AlayaCare secures $15 million debt facility from CIBC Innovation Banking


Montreal-based healthtech startup AlayaCare has secured $15 million CAD in growth capital financing from CIBC Innovation Banking.

The capital comes in the form of a debt facility that AlayaCare plans to use to “increase its presence in North America and Australia.” A spokesperson for CIBC declined to disclose the type of financing the debt facility entailed.

“What was in progress in ten years, quickly evolved in ten days.”
– Adrian Schauer, AlayaCare

Founded in 2014, AlayaCare has developed an end-to-end healthcare software platform that aims to help home and community care agencies manage their operations. The startup provides both traditional in-home and virtual care solutions that include clinical documentation, back-office operations, financial management, a mobile app, family portal, and remote patient monitoring.​

The $15 million debt facility follows a successful year of financing for AlayaCare. In January, the Montreal startup announced it had secured a $47.9 million CAD extension for its Series C round, the first portion of which had been announced in July 2019.

The extension brought AlayaCare’s Series C to $115.8 million CAD. Notably, however, the initial Series C capital included an $18 million secondary buyout of the company’s early investors.

The financing, which AlayaCare slotted to support its R&D and mergers and acquisitions strategy, came at a key time for the startup, as a majority of the world plunged into the new COVID-19 pandemic reality in March.

The global pandemic has put a hyper-focus on life sciences to aid in the treatment and discovery of a vaccine for COVID-19, as well as the adoption of healthtech solutions that make it easier to maintain health and social distancing protocols.

RELATED: 1QBit, AlayaCare among latest projects to receive support from Digital Technology Supercluster

According to the Canadian Venture Capital and Private Equity Association’s latest report, Canadian life sciences companies received 29 percent ($722 million over 47 deals) of the overall venture capital allocated in the first half of this year. Comparatively, life sciences companies received just 17 percent ($1.1 billion invested over 177 deals) in the whole of 2019.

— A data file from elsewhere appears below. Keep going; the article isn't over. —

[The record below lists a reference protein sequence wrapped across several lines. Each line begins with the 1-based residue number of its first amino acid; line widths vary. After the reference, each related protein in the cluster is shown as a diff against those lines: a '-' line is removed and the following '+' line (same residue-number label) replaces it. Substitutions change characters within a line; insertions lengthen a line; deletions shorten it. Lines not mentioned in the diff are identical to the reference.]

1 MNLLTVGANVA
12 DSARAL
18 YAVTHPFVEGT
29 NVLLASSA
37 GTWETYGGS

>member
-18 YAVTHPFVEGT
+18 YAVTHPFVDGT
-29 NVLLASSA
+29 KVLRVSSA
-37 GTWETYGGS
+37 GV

“From remote patient monitoring to virtual visits, adapting and adopting innovation is crucial during and post-pandemic.”

Over the last few months, there has also been an influx of biotech companies eyeing the public markets to some success, including Fusion Pharmaceuticals, Repare Therapeutics, and Chinook Therapeutics. Two healthtech-focused companies are also listed among the top ten Canadian VC deals in the first half of 2020 – Abcellera, which pulled in $144 million, and Ventus Therapeutics, which raised $81 million.

In the wake of COVID-19 safety concerns for seniors, both in long term care homes and receiving at-home treatment, AlayaCare launched a virtual video conferencing solution for seniors and care providers in April. The tool is meant to allow any in-person visit to be converted to a virtual visit.

The startup also released a COVID-19 screener as part of its home care mobile platform to provide front-line workers with a digital tool to assess risks before providing home and community care.

“The pandemic has shone light on the importance of home care as the safer setting for care,” Adrian Schauer, CEO and founder of AlayaCare, said in a statement to BetaKit. “It has also forced necessary change to the home care sector.”

“What was in progress in ten years, quickly evolved in ten days,” he added. “The world quickly realized the value technology brings, especially in health care, forcing health systems to quickly figure out how to effectively shift care setting. From remote patient monitoring to virtual visits, adapting and adopting innovation is crucial during and post-pandemic.”

Amid the pandemic, AlayaCare has also executed on the strategy outlined as part of its Series C raise. At the time, the startup acquired Procura, which had operations in Australia and Canada, and in July launched AlayaCare Residential (built off of Procura) for the Australia and New Zealand markets.

Procura, a division of Complia Health, a global provider of enterprise software for long-term and post-acute care organizations, was the first of two acquisitions AlayaCare made in 2020. In February, AlayaCare acquired New York-based software company Arrow Solutions. The move marked AlayaCare’s expansion into the US Medicaid market and was its fourth acquisition to date.

Schauer said in a statement to BetaKit that amid rapid growth in the sector, AlayaCare plans to use the CIBC financing to continue to invest in its core markets: Canada, the United States, and Australia. The CEO did not directly respond to questions about how the $15 million fits into the plan AlayaCare laid out for its $115.8 million Series C capital.

Image source AlayaCare via Twitter

Meagan Simpson

Meagan Simpson

Meagan is the Senior Editor for BetaKit. A tech writer that is super proud to showcase the Canadian tech scene. Background in almost every type of journalism from sports to politics. Podcast and Harry Potter nerd, photographer and crazy cat lady.

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